Can solar lead the way in spurring crucial economic development post-COVID-19? Industry experts in the financing sector believe so — hear their thoughts below.
In July, our portfolio company Aurora Solar hosted its first ever virtual summit dedicated to navigating the unique challenges and possible opportunities amid COVID-19. Energize Principal Tyler Lancaster moderated and participated in the session titled Show Me the Money: Solar Project Financing in a Downturn, featuring experts from Mosaic, Sustainable Capital Finance and kWh Analytics. In this post, we’ll cover the key takeaways shared during our discussion. If you’d like to listen to the full session, you can watch it for free on-demand here.
Solar as a renewable energy source is now mainstream, yet it’s still just the beginning for the industry. As of 2020, solar serves more than 2 million households in the U.S., and, alongside wind, accounts for more than 75 percent of new capacity additions to the grid. However, rooftop solar is currently installed on less than 2 percent of U.S. homes. The outlook for growth in the sector has never been more promising now that the levelized cost of solar is less than the ongoing cost of operating coal plants. In other words, it’s currently cheaper to build more solar than operate many of our existing fossil fuel infrastructure.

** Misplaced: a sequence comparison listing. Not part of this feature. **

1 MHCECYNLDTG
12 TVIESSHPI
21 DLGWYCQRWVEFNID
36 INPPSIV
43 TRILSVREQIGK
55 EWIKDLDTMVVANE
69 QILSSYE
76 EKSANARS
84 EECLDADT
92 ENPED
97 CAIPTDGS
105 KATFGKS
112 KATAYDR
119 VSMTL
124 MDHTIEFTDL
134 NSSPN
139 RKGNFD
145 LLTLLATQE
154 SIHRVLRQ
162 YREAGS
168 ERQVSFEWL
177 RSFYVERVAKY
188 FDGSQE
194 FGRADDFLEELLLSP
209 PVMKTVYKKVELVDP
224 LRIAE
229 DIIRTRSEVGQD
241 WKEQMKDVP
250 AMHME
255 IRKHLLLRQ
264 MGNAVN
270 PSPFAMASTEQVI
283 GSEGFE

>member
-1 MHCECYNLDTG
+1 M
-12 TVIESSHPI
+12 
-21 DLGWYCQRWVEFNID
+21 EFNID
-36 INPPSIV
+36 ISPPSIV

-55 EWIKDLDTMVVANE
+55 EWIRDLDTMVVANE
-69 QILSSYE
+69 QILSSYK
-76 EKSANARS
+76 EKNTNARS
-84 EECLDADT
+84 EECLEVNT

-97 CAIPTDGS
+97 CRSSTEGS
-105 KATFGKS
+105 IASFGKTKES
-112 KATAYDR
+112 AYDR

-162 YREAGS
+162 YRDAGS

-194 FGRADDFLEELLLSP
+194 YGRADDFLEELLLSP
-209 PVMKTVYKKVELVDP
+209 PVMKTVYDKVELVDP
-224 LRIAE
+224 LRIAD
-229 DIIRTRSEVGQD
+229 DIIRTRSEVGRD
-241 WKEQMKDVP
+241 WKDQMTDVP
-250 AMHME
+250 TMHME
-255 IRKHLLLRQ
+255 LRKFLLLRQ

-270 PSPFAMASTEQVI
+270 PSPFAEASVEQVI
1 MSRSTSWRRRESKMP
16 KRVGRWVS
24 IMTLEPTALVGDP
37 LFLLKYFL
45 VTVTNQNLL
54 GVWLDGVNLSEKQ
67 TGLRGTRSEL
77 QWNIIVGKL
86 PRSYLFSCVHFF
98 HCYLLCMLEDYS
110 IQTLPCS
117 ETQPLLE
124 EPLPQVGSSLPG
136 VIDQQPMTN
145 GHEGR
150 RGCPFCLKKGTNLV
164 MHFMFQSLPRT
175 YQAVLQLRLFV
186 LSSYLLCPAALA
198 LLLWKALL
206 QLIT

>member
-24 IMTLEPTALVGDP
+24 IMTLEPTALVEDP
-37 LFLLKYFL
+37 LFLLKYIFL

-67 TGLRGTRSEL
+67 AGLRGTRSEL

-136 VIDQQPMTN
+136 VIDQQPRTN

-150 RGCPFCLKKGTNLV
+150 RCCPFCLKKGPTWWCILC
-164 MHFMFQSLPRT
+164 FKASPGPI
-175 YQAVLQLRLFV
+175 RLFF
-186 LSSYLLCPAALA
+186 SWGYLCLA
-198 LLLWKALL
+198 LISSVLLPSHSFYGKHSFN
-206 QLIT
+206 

Despite the COVID-19 pandemic and subsequent economic downturn, we believe solar will be an influential driver of economic recovery in a post-COVID environment. Why?
1) Resiliency: Distributed solar provides an economical and resilient alternative to grid electricity, especially when paired with battery storage. With work and school going remote, home power bills are rising — and solar can provide immediate cost savings with no-money down financing. Weather disasters are also on the rise, reducing the reliability of grid electricity in many locations across the U.S. Solar paired with storage ensures essential appliances and equipment stay on during outages.
2) Air Quality: Solar reduces localized air pollution and accelerates decarbonization of the power sector. As folks spend more time walking in their neighborhoods, municipalities and cities, the improved air quality during quarantine is instantly noticeable. Shifting away from fossil fuel power and combustion engine vehicles can dramatically improve local air quality, fast.
3) Jobs: Solar creates high-quality jobs in local communities. Clean energy accounts for more than 3 million jobs in the U.S. alone, outnumbering oil and gas 3 to 1. In fact, solar technician has been one of the fastest growing careers over the past decade.
Solar financing, in particular, has a unique role to play in the near-term recovery and future growth of the industry and economy at large. Panelists the Summit’s solar financing session agreed and shared the following themes during our discussion.
Unlike the 2008 financial crisis when many investors fled from clean energy funding, the industry has remained resilient during the current pandemic. In fact, it has attracted additional investor capital as a clear growth opportunity coupled with compelling economic fundamentals. Solar’s resilience during COVID-19 is a harbinger of the decade to come — a mature industry with a vast pool of potential new customers, increasing access to mainstream financial tools, and a mission to create access to solar for all.